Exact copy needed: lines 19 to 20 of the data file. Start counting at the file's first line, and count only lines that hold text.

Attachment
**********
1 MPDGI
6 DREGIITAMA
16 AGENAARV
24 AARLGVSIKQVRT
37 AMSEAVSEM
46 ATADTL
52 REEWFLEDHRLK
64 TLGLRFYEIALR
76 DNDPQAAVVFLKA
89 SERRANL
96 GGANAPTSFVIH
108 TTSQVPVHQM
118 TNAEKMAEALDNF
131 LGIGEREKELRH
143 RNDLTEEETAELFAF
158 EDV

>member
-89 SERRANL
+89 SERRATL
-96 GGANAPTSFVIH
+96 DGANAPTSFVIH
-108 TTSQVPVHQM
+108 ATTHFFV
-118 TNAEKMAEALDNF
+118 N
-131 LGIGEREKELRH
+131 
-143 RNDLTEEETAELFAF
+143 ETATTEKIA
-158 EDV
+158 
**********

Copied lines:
+89 SERRATL
-96 GGANAPTSFVIH